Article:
Taking photographs in low light used to involve
extra lighting, the use of ultra-large aperture lenses,
or inevitable loss of image quality—or all of these
things. No longer. The sensitivity of sensors has
improved to the point that images can be captured
by the light of the moon. The result is an extension
of the world of available light photography. Simply
set a high ISO setting, for example, ISO 1600 or
greater, and a large aperture: you are then ready to
concentrate on artistic issues, rather than struggle
with technical limitations. If your camera produces
noisy images at high ISO settings, you can deal with
the problem in post-processing (see pp. 194–5).
The most thrilling aspect of low-light photography
is that the camera sensor is not subject to the same
limitations as the human eye when perceiving color
in low light. In brief, sensors see almost as much
color in low light as they do in bright light (there is
a slight reduction due to increase in noise). This
means that scenes that appear lacking in color, or
where lights appear white, will record with much
more color than you can see. This is particularly true
of the evening sky: what appears gray to our eyes
can be recorded as brilliant dark blues, while
colorless city lights can be recorded as yellows, reds,
or even greens. With a little experience, you will
learn how to exploit these differences between our
own visual experience of low light and the images
that can be captured on camera.
Staying in the dark
One aspect of low light photography that poses
problems for many photographers is how to allow
dark subjects to stay dark. In general, you are aiming
for low-key images (see pp. 72–3), that is, images in
which the key tones are darker than mid-tones. The
key tone should convey the sense of low light, while
important details are distinguished and, at the
same time, colored lights are not overexposed. This
means that you override auto-exposure to -1 to -2
stops, in other words, you set the exposure as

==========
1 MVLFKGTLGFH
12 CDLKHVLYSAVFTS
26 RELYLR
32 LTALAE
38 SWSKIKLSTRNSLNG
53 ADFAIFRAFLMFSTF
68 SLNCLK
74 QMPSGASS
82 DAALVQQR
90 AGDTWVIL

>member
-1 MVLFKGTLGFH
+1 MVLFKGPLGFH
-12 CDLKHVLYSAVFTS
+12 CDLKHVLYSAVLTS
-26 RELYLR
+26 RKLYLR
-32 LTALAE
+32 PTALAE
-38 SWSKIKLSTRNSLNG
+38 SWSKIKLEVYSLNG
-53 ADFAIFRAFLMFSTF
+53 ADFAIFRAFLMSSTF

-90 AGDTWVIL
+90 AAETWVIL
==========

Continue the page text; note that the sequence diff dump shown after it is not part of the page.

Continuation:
underexposed to the usual meter reading from -1
stop to -2 stops, or even more.
Remember to set any automatic ﬂash to remain
off. If the ﬂash is effective at all, it is effective in
destroying the character of the lighting. And at
distances greater than about 10ft (3m), built-in ﬂash
has no effect whatsoever on the scene.
The half-light between the day and the onset of full
nighttime darkness is a truly magical time as you can easily
balance foreground and sky light. At the same time, colors
seem much more intense than at any other time, with the
sensors capturing all the perceived brilliance. Underexpose
by at least 1 stop to obtain rich colors.
Even when there is dazzling sunshine outside, the interiors
of buildings can be very dark—as was the case here in the
hall of The Casino, Venice. Tripods were not permitted, so I
pressed the camera against the mirror to keep it steady
during the exposure, which I set at 1 stop less than metered.
As noise is greatest in dark shadow areas and this image is
almost all dark shadow, noise levels were judged to need
To the eye, this scene appeared to be hopelessly dark,
relieved only by the bright points of the city lights, and the
pale blue glow of the pool’s underwater illumination.
Exposed at -1.3 stop to the metered reading, the image
revealed blues and purples in the distant hills and the city.
The image also made the light in the trees, which came
from distant street lamps, more easily visible.
Black as night
When there is very little light in the sky, any attempt to
capture it will result in overexposure of lights on the
ground. In this image of Pisa and the River Arno, the main
concern is to expose the street lamps correctly: the better-
lit buildings are overexposed and the sky is featureless. But
what we really want is the lovely reﬂection in the river.
post-processing. For normal purposes, noise reduction
ﬁlters in standard software such as Adobe Lightroom, Apple
Aperture, and Adobe Photoshop produce acceptable
results. For high and obtrusive levels of noise, use speciality
software such as Topaz Denoise or Noise Ninja.